As rollerblading has gone from '90s trendy to 2000s castoff -- with only half as many Americans blading today as there were a decade ago -- South Beach has remained an in-line hotspot. Beach residents commute to work by blade, skate to errands on West Avenue, and once a year, that grand behemoth of international roller-gatherings, known as the Great EsSkate, comes gliding into town for a three-day run.
Concluding Sunday, the Great EsSkate -- now in its 10th year -- draws hundreds of roller-enthusiasts from around the globe for events that range from police-escorted city skating to nightclub outings to skater-specific morning yoga sessions.
``We've got a group of 15 coming from Germany,'' said Great EsSkate Director Gene Cook. ``There's an electricity that goes along with having so many skaters. We're the largest social skate in North America.''
It's an electricity that rollerblading, for the most part, has lacked of late. As sales tanked, the past decade was cruel to blading in other ways: In 2005, in-line skating was unceremoniously dropped from ESPN's extreme X-games, and the pseudo-sport has repeatedly failed in its attempts at being included in the Summer Olympic Games (losing out to both rugby and golf).
At Oakland Park-based Peter Glenn Ski and Sports, blading has gone from being a small but important piece of the business to an infinitesimal speck -- now representing only about one percent of overall sales. One Peter Glenn salesman said he now sells the same amount of rollerblades in a week that he used to move in a single day.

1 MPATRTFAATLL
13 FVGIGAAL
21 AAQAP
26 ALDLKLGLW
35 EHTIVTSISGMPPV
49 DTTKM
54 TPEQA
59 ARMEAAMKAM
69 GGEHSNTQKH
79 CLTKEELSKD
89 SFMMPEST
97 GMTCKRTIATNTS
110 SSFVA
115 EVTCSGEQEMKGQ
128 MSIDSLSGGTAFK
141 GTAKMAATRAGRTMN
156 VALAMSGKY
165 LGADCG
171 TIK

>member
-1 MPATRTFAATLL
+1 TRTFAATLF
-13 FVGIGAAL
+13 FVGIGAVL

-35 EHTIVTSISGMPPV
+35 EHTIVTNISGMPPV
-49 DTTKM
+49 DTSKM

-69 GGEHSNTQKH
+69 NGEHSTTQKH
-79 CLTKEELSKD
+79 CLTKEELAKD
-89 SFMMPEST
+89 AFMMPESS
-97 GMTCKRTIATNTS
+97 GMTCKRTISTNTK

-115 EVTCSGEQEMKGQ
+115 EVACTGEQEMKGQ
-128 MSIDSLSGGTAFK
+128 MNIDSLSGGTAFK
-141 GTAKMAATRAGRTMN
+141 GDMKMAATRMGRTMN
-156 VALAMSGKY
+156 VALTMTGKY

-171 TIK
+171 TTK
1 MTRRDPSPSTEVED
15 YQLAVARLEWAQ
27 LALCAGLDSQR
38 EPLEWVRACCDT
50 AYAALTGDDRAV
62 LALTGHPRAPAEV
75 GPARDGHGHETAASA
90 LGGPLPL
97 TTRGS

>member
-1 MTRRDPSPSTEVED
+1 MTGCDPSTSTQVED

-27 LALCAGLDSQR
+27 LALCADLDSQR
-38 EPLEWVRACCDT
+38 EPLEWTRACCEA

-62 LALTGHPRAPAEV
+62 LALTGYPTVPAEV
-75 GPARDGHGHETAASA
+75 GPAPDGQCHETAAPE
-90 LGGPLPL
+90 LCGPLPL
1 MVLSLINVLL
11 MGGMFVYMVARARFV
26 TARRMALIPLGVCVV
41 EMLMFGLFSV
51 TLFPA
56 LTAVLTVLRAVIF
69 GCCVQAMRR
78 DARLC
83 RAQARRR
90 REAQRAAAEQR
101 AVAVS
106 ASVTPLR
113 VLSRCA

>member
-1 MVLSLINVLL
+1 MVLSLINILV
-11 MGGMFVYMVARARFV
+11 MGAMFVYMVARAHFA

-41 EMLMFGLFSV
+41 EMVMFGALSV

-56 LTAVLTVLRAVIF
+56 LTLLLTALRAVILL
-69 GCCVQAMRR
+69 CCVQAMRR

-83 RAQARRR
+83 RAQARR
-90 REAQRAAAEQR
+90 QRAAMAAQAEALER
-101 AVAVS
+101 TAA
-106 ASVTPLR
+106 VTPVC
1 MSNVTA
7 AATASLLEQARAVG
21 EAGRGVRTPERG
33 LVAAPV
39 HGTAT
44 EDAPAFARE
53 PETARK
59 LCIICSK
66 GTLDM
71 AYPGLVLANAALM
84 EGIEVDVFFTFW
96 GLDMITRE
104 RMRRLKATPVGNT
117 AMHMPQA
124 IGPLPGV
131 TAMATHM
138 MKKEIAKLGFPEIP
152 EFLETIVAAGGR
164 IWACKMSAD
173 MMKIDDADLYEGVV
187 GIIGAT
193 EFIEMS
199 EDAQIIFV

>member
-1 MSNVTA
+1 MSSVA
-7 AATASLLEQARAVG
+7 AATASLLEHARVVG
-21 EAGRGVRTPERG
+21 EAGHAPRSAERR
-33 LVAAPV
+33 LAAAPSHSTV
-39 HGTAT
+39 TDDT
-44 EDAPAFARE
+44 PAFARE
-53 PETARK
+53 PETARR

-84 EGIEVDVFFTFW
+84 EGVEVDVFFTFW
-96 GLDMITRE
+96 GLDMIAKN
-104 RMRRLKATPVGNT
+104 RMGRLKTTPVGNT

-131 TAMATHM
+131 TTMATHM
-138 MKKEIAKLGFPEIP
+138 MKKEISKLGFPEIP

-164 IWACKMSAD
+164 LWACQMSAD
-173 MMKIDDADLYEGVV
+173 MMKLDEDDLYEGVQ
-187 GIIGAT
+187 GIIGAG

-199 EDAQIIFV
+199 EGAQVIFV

Peter Glenn used to help sponsor the annual Great EsSkate but several years ago dropped out because ``it just didn't seem to work out for us as much,'' said company marketing director David Mahoney.
But while skating overall has suffered, Mahoney said South Beach still stands out as a blading destination -- even more so than other skate-friendly locales such as Fort Lauderdale Beach.
``Fort Lauderdale Beach isn't really a living area like South Beach is,'' Mahoney said. In South Beach, he said, ``a lot of people just use it as a way to get around.''
Sady Melendez of Miami Beach has commuted to work by blade -- both in the 1990s and more recently.
``When I was a teenager, I used to give out fliers for clubs down here, so I would rollerblade,'' said Melendez, one of those participating in this year's Great EsSkate.